Victory for battling Lancashire grandma!
A Lancashire grandmother has been celebrating winning a victory against Lancashire County Council.
In 2018 the 65 year old grandmother, who cannot be named for legal reasons, had deep concerns about the safety of her grandchildren. She reported these to Social Services. In September 2018, she was asked by a Lancashire County Council Social Worker to look after her granddaughter. Later in the year she took on the responsibility for grandson.
Commenting on the situation, the grandmother said “My grandchildren are, and always have been my priority. At the time that my granddaughter came to me I was recovering from a serious health condition. I had had a major operation. It never crossed my mind not to take her. We are a tight family and I wouldn’t have seen either of the children go into foster care.
“It was a complete change for me. Both children presented with some challenging behaviour. They were very demanding. The local authority left me to it. I saw a Social Worker about once a month. Lancashire didn’t provide any help or advice and by June 2019, they had withdrawn from the case. They seemed happy about the care I was providing. The children went to school on time, properly dressed and my grandson’s behaviour at school really calmed down.”
“The main problem for me was money. Lancashire paid me nothing. I couldn’t work. I had savings when the children were placed with me but over time these disappeared. Children are expensive as any parent knows. The Local authority expected me to ferry the children to contact – but I was never paid expenses.
By Christmas 2019 I was in debt. I had no money to buy the children any Christmas presents.”
The grandmother was put in contact with Huddersfield based Ridley & Hall Solicitors by Grandparents Plus. They are the national kinship care charity committed to ensuring that kinship carers and the children they are raising are recognised, valued and supported.
Ridley & Hall are the leading experts in the country for fighting for grandparent’s rights.
Nigel Priestley, Senior Partner, who represented the grandmother said “I was shocked when I heard what had happened. The law for grandparents and kinship carers is well established. Where the local authority places the child with a relative as an alternative to foster care, they must assess the grandparent and pay them as if they were foster carers. The child is a “looked after” child. This places responsibilities on the local authority. Lancashire should have known better.”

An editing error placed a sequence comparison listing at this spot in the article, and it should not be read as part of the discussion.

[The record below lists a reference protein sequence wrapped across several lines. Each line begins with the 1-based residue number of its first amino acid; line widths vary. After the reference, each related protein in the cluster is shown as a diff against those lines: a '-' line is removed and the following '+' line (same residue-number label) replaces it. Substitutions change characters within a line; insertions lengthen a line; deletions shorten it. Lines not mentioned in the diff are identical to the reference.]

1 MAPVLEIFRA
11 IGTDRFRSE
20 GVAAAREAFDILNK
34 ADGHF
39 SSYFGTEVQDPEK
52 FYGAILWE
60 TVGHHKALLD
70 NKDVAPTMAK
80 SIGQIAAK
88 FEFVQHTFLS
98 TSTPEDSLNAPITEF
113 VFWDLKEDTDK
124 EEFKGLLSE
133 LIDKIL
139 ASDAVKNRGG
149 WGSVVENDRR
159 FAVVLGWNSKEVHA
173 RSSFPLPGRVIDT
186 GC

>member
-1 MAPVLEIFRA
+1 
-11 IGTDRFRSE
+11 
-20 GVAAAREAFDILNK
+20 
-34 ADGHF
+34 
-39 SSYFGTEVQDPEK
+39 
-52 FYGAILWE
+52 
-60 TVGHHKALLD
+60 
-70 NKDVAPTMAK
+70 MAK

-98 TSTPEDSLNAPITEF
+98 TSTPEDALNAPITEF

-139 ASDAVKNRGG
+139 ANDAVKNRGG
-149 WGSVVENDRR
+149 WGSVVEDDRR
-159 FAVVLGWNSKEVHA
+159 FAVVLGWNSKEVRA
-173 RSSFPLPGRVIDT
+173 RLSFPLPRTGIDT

He went on “Research shows that kinship care works – but that many carers get into financial difficulties. Carers have not usually budgeted for suddenly having to pay for Children’s clothes, trainers, phones, pizzas – all the expenses that come with raising a child in 2020!”
Mr Priestley challenged Lancashire about its failure to support the grandmother. They eventually caved in and admitted their responsibility. The County Council have now paid her over £19500 back pay representing the fostering allowances she should have received since September 2018.
The grandmother commented “It was like getting a late unexpected Christmas present, the best I’ve ever had! I don’t know what I would have done without it. I was desperate – I was in debt and didn’t know where to turn. I had no idea what my rights were until I spoke to Mr Priestley.
“I’m afraid that there may be many other grandparents who are in my position. I would urge them to get specialist legal advice. Grandparents Plus were so helpful. It’s clear to me that Social services were never going to tell me about Lancashire’s responsibilities. My advice is – get a solicitor who knows what he’s doing!”
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